The recipe never changes, yet the outcome is always different. Since the mid-1970s, Cindy Sherman has been staging herself, not to speak about herself through self-portraits but to examine the place of women in society and its representation.
Cindy Sherman (b. 1957), Untitled #74 (Rear Screen Projections series), 1980, chromogenic colour print, 40.6 x 61 cm, Barbara & Richard S. Lane.
Courtesy of the artist and Metro Pictures, New York © 2020 Cindy Sherman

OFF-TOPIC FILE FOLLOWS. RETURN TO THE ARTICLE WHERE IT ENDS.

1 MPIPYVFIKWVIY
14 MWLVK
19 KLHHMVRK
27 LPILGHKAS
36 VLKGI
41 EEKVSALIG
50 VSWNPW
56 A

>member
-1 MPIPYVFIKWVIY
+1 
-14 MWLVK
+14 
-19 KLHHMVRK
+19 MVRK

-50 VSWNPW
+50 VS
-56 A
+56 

This Paris retrospective bringing together 170 pieces spanning the years 1975 to 2020 from 37 French and international lenders allows us to take the full measure of her work. It starts with the famous Untitled Film Stills (1977-1980) and Rear Screen Projections (1980) introducing 18 series in chronological order that go from black and white to colour and from medium to large formats. Skilfully structured into semicircular niches, the vast space designed by Frank Gehry proves appropriate for the parade of characters. This, combined with the choice to cover the walls in saturated colours, keeps visitors from getting weary and allows for the element of surprise. The highlight is the Murals installation (2010), an impressive wallpaper stretching out over the entire height of the Louis Vuitton Foundation's picture rails: like Lilliputians, we face giants. When Ms. Sherman is not unsettling us with her disturbing characters in Fairy Tales, History Portraits, Masks and Clowns, she manages to surprise us, especially with her latest, heretofore unseen series in which she appears as a man (Men, 2019-2020). Throughout the journey, mirrors reflect our own image: a beautiful bit of staging that produces its own effect.